# [petsc-users] How to turn off preconditioner in PETSC?

dayedut123 at 163.com
Wed Mar 21 08:21:01 CDT 2018

```Thank you very much for your consistent help!

At 2018-03-21 20:12:58, "Matthew Knepley" <knepley at gmail.com> wrote:

On Wed, Mar 21, 2018 at 9:07 AM, 我 <dayedut123 at 163.com> wrote:

Thanks for your reply! You mean the preconditioner must be the necessary choice for the linear iterative method in PETSc?

No. As you saw, you can use no preconditioner. The bad convergence has nothing to do with PETSc. It is a mathematical fact. All
iterative methods behave this way.

And the default preconditioner in PETSC is which one?

ILU(0).

I want to compare them in order to illustrate that PCHYPRE is best one for my problem.

Then the right thing to do is read some papers and reproduce what other people have done, and show that Hypre is better than that.

If I want to get the matrix after preconditioned (e.g. PAx=Pb, and I want to get PA), is there a function in PETSc?

http://www.mcs.anl.gov/petsc/petsc-current/docs/manualpages/KSP/KSPComputeExplicitOperator.html

It is extremely expensive and should only be used for very small problems. The whole idea of iterative methods is that you do
NOT compute this operator explicitly.

Matt

Thanks again!
Daye

At 2018-03-21 18:45:18, "Matthew Knepley" <knepley at gmail.com> wrote:

On Wed, Mar 21, 2018 at 3:35 AM, 我 <dayedut123 at 163.com> wrote:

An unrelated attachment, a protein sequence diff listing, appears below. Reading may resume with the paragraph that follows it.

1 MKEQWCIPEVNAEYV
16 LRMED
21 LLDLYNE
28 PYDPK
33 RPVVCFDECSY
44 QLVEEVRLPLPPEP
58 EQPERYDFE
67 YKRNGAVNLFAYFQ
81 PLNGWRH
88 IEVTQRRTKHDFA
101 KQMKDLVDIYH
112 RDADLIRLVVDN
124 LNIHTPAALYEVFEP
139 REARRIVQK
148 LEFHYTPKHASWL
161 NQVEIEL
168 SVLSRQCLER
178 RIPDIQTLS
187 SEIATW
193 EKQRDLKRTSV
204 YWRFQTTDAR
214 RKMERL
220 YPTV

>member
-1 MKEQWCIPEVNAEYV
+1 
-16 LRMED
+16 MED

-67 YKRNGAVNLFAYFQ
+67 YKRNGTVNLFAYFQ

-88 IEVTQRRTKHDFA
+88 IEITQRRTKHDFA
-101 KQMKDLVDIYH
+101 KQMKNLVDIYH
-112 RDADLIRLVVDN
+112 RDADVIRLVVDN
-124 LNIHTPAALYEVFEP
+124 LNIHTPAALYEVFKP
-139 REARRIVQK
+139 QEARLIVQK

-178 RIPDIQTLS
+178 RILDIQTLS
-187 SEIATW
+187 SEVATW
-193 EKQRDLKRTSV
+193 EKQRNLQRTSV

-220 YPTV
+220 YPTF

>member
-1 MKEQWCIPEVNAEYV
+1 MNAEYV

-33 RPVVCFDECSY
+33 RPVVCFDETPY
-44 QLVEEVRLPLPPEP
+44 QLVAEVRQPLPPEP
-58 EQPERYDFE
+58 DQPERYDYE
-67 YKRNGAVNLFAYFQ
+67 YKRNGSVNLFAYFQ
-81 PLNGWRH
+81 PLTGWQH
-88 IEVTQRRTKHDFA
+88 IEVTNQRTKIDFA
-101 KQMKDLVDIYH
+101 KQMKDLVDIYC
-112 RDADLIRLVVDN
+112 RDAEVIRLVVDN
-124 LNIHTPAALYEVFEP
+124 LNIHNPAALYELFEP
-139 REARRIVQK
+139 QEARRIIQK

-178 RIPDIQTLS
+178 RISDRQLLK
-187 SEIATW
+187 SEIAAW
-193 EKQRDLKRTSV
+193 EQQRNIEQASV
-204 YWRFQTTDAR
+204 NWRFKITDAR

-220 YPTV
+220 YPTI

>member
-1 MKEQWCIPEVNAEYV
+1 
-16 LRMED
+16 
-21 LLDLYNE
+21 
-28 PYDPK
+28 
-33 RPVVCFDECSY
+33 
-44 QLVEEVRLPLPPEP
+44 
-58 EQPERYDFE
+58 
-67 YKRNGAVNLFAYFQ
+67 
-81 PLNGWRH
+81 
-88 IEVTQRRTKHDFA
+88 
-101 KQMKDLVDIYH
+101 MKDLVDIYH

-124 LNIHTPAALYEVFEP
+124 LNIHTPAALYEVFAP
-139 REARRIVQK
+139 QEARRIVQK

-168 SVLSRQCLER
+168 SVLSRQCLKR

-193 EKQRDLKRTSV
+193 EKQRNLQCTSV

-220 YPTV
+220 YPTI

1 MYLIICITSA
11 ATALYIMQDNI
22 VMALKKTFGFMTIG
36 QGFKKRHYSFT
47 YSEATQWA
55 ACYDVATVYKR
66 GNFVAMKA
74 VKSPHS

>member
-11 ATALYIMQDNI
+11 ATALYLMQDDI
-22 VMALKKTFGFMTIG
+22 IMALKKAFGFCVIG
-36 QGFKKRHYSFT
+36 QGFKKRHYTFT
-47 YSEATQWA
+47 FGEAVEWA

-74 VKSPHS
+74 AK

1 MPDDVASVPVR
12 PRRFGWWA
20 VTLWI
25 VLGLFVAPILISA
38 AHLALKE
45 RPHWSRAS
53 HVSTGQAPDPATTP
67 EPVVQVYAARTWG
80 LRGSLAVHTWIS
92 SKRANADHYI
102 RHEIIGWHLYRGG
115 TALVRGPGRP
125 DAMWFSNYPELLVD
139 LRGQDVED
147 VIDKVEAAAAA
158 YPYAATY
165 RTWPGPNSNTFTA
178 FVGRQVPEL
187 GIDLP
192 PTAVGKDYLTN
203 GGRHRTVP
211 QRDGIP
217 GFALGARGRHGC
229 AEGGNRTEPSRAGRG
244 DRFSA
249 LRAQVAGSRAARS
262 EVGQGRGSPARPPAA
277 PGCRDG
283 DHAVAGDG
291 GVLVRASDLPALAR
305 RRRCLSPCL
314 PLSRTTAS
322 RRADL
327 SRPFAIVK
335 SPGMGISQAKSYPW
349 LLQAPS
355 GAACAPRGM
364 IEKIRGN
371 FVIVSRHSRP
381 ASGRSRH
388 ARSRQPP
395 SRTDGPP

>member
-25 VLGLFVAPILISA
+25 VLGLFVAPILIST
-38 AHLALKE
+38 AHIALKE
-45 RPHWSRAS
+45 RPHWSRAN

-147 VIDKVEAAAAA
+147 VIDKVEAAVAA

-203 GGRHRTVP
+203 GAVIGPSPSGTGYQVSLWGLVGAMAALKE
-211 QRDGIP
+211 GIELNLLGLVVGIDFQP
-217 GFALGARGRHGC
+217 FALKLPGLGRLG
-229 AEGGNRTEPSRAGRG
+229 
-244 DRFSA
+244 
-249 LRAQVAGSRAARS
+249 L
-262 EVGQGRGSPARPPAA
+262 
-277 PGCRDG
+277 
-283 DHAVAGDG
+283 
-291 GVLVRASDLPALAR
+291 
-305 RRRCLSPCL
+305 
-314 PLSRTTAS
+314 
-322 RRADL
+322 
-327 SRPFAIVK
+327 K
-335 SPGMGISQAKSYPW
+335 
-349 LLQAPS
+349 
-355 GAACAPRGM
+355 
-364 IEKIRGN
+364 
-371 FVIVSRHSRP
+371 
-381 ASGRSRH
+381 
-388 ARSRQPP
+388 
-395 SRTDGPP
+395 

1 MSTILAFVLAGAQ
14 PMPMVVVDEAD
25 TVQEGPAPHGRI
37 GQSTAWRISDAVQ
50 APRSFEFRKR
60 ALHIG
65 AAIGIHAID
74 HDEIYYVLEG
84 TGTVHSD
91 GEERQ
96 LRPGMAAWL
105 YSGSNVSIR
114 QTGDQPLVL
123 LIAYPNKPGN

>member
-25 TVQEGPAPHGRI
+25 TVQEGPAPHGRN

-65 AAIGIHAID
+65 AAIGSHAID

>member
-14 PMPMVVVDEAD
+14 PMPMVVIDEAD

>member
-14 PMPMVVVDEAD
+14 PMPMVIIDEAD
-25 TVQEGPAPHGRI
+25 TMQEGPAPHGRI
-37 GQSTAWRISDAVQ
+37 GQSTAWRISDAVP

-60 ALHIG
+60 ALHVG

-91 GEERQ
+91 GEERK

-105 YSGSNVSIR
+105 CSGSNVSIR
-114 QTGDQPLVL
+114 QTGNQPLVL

Hi,
I want to compare the time cost between preconditioner and unpreconditioner in PETSc. But I didn't know how to turn off the preconditioner in Petsc. If I choose the PCNONE, but the solution even can not converge.

That is how you turn off a preconditioner, -pc_type none. Without a preconditioner, almost nothing converges. You can't have it both ways.

Thanks,

Matt

If I do not declare PC at the beginning of my program, will PETSc choose a default preconditioner? I just want to turn off it. Any suggestions?
Thank you very much!
Daye

--

What most experimenters take for granted before they begin their experiments is infinitely more interesting than any results to which their experiments lead.
-- Norbert Wiener

https://www.cse.buffalo.edu/~knepley/

--

What most experimenters take for granted before they begin their experiments is infinitely more interesting than any results to which their experiments lead.
-- Norbert Wiener

https://www.cse.buffalo.edu/~knepley/
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